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Injury and Treatments (Read 382 times)

Offline ordinateur

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Injury and Treatments
« on: March 05, 2021, 01:07:42 AM »
Hi all, I'm new around here and I signed up just to ask this question. Please let me know if I posted this in the wrong area.

So just for starters, I am a junior in high school and am a very advanced level player.

Currently I'm working on Ravel's Sonatine and Liszt's Mephisto Waltz no. 1 (as assigned to me by my teacher).

I've been getting this "tennis elbow" like feeling very frequently and its starting to freak me out. I think it has something to do with practicing the Mephisto Waltz so often.

Does anyone have any ideas on how to reduce this kind of pain and what I can do differently when I practice to avoid injuries like this? Also just for future reference for anyone else who injures themselves, what other injuries and treatments to those injuries has anyone had experience with?

Thanks for any responses. Once again I'm new here and just signed up to post this inquiry. If I'm not using proper forum etiquette (or whatever) please just correct me!  ;D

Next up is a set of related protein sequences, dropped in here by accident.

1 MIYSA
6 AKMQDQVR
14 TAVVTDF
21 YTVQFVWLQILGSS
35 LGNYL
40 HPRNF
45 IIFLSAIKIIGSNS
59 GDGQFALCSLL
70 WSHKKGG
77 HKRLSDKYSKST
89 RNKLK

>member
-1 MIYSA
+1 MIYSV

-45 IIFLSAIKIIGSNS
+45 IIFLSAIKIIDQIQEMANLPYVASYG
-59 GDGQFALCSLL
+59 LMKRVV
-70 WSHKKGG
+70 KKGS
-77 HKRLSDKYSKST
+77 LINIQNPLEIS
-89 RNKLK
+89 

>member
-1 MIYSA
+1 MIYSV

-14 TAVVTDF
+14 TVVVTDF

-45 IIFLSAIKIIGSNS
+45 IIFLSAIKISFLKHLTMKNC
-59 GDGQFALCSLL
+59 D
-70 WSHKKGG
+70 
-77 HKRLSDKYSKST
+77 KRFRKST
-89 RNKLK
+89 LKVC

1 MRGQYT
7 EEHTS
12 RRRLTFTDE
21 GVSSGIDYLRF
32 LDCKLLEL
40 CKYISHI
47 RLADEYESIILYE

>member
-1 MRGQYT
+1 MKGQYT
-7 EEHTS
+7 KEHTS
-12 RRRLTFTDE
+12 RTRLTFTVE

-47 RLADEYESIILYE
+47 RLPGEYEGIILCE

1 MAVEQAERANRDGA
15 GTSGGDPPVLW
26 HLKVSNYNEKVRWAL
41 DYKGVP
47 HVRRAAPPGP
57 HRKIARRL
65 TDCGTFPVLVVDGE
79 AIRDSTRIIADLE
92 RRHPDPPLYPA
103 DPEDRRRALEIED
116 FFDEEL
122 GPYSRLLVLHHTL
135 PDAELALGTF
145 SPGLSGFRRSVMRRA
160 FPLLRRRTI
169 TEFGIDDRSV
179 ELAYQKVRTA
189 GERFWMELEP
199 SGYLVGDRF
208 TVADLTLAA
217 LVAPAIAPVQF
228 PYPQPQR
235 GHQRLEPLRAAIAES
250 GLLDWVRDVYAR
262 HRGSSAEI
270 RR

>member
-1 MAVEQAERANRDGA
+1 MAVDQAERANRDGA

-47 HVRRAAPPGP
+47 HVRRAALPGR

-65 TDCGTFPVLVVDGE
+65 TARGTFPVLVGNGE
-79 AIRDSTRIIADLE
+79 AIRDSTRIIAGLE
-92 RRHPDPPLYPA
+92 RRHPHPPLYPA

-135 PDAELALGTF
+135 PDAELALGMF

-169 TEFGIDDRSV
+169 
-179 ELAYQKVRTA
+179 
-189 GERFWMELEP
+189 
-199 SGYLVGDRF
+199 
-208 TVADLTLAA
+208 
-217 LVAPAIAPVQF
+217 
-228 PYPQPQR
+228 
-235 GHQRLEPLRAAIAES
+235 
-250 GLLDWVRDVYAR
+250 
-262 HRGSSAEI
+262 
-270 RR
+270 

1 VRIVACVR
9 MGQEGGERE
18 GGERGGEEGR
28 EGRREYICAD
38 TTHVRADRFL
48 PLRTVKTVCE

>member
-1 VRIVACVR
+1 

Offline lostinidlewonder

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Re: Injury and Treatments
«Reply #1 on: March 05, 2021, 02:10:38 AM »
Any pain from playing/practicing the piano is something you need to change immediately. It is not healthy to allow this to happen and it will almost always get worse if you persist. You need to practice less or make changes to how you are going through your routines. It is ok to feel a little burning when playing vigorous sections (this is especially true if you are still working on the lightest touch to produce it) but multiple repeats for extended periods is just going to do no good. It is like someone who starts out doing weight lifting, if they over do it they are just going to hurt themselves not help. Ask your teacher how to make more economical practice sessions with the Mephisto and don't repeat tough sections at full force.
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Online ranjit

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Re: Injury and Treatments
«Reply #2 on: March 05, 2021, 02:48:46 AM »
Not an advanced player myself, but based on what I've read and experienced: